Last week, our school district announced that in-person school, which was scheduled to start after Labor Day (already rescheduled from the original start date of August 17), would not be starting until mid-October. Maybe. (Probably not.)
Together with the parents of the other 50.8 million kids who attend public school in the U.S., I am still reeling in disbelief from the realization that our public education system is essentially gone, leaving the task of ensuring that my kids get a basic elementary education to me.
I mean yes, their teachers are working hard to prepare a distance-learning curriculum for them -- which I imagine is no small feat -- but according to my kids' principal, that will occupy 4 hours a day, 4 days a week, at MOST. Meanwhile, my co-parent and I both work full-time (and then some). Doing the math, that means of the 40 hours a week when we’re expected to be reliably available for work (not to mention the other 10-20 hours a week that we both squeeze in on evenings and weekends), our kids will be engaged in school-sponsored educational activities for approximately 16 of those hours. That’s less than 50% of the work week.
Now, I am the first to agree that public schools are not babysitters, and that their main function is not to provide child care so that parents can work (even though pretty much our entire society is built around the expectation that they will -- thanks, Betty Friedan). But as a parent of two precocious elementary-aged kids, I think it’s undeniable that 16 hours per week of education is not enough to keep them engaged or stimulated. Which means that, babysitting and child care aside, it has become my job to see to the other 50% of my kids’ education for the foreseeable future.
What I need -- what we all need -- is high-quality educational content (so my kids can stay stimulated and continue to progress academically) that my kids can engage with more or less independently (so that I can keep running my company, and so that my co-parent can keep from getting fired from his job).
A quick look at the "pandemic pod" Facebook groups shows that hiring a professional educator to provide this would cost upward of $100/hour or $16,000/month. So that's obviously not going to happen.
Lucky for us, we live in an age of ed-tech, with zillions of products already on the market and new ones coming out every day. Which is a blessing but also a curse. Do we have time to scour the internet for high-quality educational games that fit our kids’ ages and educational needs (and also fit our already-tapped budgets)?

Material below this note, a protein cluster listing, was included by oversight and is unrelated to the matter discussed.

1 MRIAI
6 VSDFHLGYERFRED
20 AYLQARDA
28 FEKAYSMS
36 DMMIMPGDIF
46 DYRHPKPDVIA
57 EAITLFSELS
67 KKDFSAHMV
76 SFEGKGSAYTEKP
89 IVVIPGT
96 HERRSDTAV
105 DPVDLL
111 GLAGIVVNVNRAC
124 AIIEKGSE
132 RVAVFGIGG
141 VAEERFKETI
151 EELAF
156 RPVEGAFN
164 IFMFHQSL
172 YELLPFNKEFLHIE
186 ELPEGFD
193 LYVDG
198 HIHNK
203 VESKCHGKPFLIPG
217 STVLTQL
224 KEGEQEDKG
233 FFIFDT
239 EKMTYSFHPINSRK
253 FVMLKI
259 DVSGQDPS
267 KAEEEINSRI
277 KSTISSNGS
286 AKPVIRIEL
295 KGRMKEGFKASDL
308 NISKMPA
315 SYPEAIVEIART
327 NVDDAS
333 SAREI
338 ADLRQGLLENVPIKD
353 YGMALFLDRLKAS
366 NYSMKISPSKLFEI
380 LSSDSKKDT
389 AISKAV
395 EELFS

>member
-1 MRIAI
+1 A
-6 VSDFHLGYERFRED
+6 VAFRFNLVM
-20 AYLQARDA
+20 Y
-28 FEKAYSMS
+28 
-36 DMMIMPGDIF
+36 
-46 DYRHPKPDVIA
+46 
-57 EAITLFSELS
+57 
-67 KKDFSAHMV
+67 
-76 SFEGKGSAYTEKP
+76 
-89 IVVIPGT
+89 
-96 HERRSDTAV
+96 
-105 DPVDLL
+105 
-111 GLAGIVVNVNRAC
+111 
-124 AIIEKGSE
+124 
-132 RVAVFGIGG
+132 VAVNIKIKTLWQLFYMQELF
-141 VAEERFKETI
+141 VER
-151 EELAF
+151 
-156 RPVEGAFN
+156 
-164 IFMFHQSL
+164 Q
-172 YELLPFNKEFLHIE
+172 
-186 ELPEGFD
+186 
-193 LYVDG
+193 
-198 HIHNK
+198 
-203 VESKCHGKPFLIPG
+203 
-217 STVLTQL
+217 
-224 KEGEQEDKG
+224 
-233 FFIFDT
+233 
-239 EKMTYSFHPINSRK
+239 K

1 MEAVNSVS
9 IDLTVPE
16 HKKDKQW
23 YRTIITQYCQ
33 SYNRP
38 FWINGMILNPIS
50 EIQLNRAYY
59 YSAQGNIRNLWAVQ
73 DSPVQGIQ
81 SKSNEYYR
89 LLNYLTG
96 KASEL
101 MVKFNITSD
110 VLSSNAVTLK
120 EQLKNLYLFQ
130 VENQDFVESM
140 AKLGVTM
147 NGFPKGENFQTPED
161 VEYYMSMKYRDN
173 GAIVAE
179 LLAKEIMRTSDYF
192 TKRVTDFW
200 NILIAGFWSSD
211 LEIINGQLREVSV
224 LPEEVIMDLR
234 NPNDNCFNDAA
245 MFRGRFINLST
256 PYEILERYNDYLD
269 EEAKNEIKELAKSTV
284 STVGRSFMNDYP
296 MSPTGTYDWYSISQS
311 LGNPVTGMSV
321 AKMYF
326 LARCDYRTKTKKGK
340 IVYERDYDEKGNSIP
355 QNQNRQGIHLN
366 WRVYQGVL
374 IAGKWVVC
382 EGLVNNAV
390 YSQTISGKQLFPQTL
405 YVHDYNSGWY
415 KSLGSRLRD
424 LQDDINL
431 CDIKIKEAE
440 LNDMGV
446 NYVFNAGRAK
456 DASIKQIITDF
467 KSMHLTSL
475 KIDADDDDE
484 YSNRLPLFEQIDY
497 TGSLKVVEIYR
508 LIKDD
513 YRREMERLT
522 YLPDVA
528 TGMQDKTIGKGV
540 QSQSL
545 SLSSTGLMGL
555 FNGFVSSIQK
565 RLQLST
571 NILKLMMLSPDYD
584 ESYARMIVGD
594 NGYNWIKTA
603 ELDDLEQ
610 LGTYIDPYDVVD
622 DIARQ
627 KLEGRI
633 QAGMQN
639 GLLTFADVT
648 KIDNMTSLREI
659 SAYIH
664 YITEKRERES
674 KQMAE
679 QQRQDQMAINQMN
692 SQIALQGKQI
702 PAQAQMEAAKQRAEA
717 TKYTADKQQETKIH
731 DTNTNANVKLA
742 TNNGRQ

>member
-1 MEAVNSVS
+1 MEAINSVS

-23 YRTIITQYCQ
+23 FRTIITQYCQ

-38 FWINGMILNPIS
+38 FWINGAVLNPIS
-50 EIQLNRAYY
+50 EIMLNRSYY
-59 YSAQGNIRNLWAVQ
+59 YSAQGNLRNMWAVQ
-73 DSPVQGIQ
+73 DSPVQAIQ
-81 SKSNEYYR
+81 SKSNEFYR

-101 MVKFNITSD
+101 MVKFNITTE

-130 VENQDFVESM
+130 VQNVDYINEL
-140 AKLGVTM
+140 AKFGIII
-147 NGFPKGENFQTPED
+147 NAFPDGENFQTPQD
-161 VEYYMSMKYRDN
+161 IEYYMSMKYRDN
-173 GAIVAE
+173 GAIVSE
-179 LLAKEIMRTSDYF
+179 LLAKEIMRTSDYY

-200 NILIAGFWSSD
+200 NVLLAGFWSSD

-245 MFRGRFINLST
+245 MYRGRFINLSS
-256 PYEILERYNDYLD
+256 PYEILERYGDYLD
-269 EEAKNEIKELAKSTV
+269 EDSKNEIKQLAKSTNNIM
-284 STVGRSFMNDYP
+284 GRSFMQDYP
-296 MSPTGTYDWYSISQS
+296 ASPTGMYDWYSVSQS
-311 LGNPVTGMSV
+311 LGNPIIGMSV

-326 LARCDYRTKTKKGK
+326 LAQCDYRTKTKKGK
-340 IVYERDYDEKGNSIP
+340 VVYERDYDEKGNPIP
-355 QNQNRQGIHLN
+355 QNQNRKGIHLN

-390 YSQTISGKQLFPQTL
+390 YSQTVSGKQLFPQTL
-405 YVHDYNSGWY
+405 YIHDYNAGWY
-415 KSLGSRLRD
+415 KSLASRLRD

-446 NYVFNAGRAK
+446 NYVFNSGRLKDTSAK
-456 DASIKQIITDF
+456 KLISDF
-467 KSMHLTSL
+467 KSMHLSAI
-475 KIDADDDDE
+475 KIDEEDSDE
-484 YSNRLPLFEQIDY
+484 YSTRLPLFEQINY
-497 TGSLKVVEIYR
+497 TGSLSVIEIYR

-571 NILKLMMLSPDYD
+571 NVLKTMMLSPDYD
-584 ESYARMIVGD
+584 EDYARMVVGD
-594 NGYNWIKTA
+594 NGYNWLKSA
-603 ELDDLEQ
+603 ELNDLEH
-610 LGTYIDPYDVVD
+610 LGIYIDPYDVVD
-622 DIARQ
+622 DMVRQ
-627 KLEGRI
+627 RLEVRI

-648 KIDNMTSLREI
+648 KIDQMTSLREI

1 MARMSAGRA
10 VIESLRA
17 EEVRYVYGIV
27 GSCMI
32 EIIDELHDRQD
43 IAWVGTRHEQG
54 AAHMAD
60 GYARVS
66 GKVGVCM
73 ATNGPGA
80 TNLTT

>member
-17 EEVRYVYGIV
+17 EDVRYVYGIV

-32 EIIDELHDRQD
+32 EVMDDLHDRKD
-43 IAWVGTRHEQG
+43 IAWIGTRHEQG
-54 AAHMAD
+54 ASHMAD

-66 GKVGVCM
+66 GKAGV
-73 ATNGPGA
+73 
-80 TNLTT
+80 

No, we do not.
At Nanno, our goal in life is to spot ways that parents’ lives can be made easier through technology -- and then build stuff to help. Which is why today, we’re launching the Ultimate Guide for the Accidental Homeschooler.
Our goal is to put together a digestible compendium of stuff we need, as parents, to make sure our kids get a decent education this year. We’re in love with the idea of tech-enabled gameschooling, so we’re starting with the best educational games we’ve found, that both keep kids engaged and also encourage them to “level up” on learning. In the next few days and weeks, we’ll be adding more categories and content, including resources for parents (and pandemic pods) who want to take a more hands-on approach to lesson planning and live education, resources for buying Montessori materials and math manipulatives for use at home, and even ways you can find free internet access and even computers if you need them.
Here is a list of what we have in the works:
- Online Learning Tools
- Resources for Finding or Building a Pod or Microschool
- How to Get Free Internet and/or Computers
- Montessori Learning Tools
- Online Teaching Tools for Guided Learning
- Complete Online Curriculums for Elementary and Middle School Kids (coming soon)
- Physical Learning Tools (coming soon)
- Educational Podcasts for Kids (coming soon)
- Parents’ Guides for Using Common Remote Learning Programs (like Seesaw and Google Classroom) (coming soon)
- Tools for Managing Your Kids’ Homeschooling Schedule (coming soon)
- Tools for Finding Tutors When Your Kids Need Extra In-Person Help (coming soon)
Our goal is not to pick the best or even do detailed reviews in any of these categories. We’ll just provide a basic overview of what each product does, what age groups it’s good for, how much it costs, and basically how it works. (You’d be surprised how hard it can be to find this info. Many apps and websites make you sign up for the free trial before you can see anything about the product or even know how much it will eventually cost. We’ll do the signing up so that you don’t have to.)
Meanwhile, if you have a product that you love -- or a category that you need help researching -- chances are other people will feel the same, so please, let us know! We’d love to add your ideas to the list, and keep it growing.
I won’t lie. Homeschooling is one of those fanciful ideas that I loved before I had kids but that didn’t survive first contact with reality. Being my kids’ part-time learning coach is not a role I sought out, and I have no idea how I’m going to make it all work. But I guess I’m an optimist at heart. Because I have a sneaking suspicion that this whole homeschooling thing is going to turn out to be the best thing that ever happened to my family.
(At least I hope so. For all of our sakes.)